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Abstract: PO2563

Pediatric Donor Glomerulopathy in Pediatric En-Bloc Kidney Transplants

Session Information

Category: Transplantation

  • 1902 Transplantation: Clinical

Authors

  • Kendrick, Elizabeth A., University of California Los Angeles, Los Angeles, California, United States
  • Zuckerman, Jonathan E., University of California Los Angeles, Los Angeles, California, United States
  • Yabu, Julie M., University of California Los Angeles, Los Angeles, California, United States
  • Abdalla, Basmah A., University of California Los Angeles, Los Angeles, California, United States
  • Sisk, Anthony E., University of California Los Angeles, Los Angeles, California, United States
Background

Use of pediatric en-bloc kidneys (EBK) have equivalent outcomes to standard deceased donor kidneys and has helped expand the pool of donor kidneys. The size mismatch related hyperfiltration injury in pediatric EBK and pediatric single kidney allografts is associated with pediatric donor glomerulopathy whose effect on allograft outcomes is not well documented.

Methods

We retrospectively reviewed for cause biopsies of pediatric EBK from 1/2015 to 1/2020. Our center performed 37 transplants using pediatric EBK. Recipient weight criteria was < 75 kg to minimize donor-recipient size mismatch. One recipient died with a functioning graft at 4 months; one graft failed due to fungal infection of the vascular anastomosis requiring nephrectomy at 1 month.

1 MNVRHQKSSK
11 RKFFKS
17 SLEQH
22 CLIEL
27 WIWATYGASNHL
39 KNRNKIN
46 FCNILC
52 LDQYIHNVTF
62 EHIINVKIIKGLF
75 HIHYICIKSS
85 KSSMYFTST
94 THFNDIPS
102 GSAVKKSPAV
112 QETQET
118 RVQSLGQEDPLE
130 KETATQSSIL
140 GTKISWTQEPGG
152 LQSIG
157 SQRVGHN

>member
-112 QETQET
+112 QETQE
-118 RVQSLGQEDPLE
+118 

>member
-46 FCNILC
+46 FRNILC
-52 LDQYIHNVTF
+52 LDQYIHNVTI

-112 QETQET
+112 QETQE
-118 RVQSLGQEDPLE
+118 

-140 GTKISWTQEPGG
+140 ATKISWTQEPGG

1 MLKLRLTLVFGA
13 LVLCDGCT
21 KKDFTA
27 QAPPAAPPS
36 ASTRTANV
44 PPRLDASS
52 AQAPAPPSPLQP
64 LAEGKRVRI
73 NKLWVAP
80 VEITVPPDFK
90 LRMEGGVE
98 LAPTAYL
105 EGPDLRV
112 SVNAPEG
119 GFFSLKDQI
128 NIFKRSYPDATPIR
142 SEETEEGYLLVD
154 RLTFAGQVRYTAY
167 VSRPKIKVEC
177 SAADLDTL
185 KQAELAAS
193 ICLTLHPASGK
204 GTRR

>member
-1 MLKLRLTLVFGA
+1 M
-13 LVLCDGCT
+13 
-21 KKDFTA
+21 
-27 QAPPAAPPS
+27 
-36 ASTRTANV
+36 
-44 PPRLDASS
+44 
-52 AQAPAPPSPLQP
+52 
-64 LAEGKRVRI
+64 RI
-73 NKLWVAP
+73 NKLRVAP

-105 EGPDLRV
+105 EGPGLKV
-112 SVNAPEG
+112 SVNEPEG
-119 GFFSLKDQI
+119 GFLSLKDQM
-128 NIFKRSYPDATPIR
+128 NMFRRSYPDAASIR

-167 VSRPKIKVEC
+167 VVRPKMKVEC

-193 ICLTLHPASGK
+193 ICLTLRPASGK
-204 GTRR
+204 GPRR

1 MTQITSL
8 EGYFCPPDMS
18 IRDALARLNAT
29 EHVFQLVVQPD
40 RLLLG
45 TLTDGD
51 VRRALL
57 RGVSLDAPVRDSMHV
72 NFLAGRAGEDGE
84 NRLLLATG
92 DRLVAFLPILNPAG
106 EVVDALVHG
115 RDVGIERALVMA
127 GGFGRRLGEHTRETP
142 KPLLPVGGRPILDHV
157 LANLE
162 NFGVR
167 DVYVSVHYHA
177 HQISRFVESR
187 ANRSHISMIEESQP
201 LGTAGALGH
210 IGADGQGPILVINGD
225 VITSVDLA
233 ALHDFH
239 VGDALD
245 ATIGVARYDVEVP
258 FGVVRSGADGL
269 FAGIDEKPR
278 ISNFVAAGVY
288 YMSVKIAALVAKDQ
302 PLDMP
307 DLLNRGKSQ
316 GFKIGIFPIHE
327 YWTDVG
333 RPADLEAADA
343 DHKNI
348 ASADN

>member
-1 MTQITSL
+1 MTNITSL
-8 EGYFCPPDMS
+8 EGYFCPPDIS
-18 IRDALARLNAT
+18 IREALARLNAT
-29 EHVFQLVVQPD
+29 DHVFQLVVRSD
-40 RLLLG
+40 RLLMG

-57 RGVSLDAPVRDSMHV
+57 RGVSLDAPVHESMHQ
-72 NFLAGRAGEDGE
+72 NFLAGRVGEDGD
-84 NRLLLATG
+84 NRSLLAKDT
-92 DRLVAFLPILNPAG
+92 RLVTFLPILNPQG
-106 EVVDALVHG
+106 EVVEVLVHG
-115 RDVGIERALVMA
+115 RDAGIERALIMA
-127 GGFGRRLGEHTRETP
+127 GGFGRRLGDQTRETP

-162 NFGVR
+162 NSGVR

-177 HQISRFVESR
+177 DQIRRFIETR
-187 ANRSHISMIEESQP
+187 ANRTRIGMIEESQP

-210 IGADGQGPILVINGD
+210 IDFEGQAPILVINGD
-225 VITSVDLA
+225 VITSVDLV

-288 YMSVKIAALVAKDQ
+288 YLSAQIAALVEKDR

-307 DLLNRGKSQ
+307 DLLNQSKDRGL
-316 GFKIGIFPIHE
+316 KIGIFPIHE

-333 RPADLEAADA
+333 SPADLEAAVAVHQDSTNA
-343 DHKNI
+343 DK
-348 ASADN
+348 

Results

Fourteen biopsies were performed in 10 patients between 1 to 24 months after transplantation. Indications for biopsy were: graft dysfunction (10; 3 with proteinuria), proteinuria alone (2), BK viremia with proteinuria (1), and de novo donor specific antibody (DSA) (1).
Biopsies from 5 EBK recipients demonstrated pediatric donor glomerulopathy represented by the presence of glomerular abnormalities including subepithelial multi-layering/remolding of the basement membrane, segmental glomerulosclerosis, mesangial hypercellularity, mesangial sclerosis, podocyte hypertrophy, and/or segmental mild podocyte foot processes effacement. Ten biopsies also showed thin basement membranes (BM) on EM consistent with the age of the donor kidney.
Other diagnostic findings among the entire biopsy cohort were acute cellular rejection (ACR), antibody mediated rejection (AMR), or mixed ACR and AMR (5), acute tubular necrosis (ATN) (3), and pyelonephritis (1).
Biopsies with pediatric donor glomerulopathy were performed early after transplantation and were associated with proteinuria. Semiquantitative proteinuria in the 5 recipients at the time of biopsy was 1-3+; 1.2-9.5 g/day in 4. Follow up 4-39 months post-transplant (mean 17 months) in patients with pediatric donor glomerulopathy showed serum creatinine 0.55-2.07 mg/dl (mean 1.1) and urine protein 0.4 to 1.2 g/day (mean 0.73).

Conclusion

Overall, pediatric donor glomerulopathy seen early post transplant period did not appear to negatively affect long-term graft function; this outcome may be related to growth of these kidneys occurring early post transplant.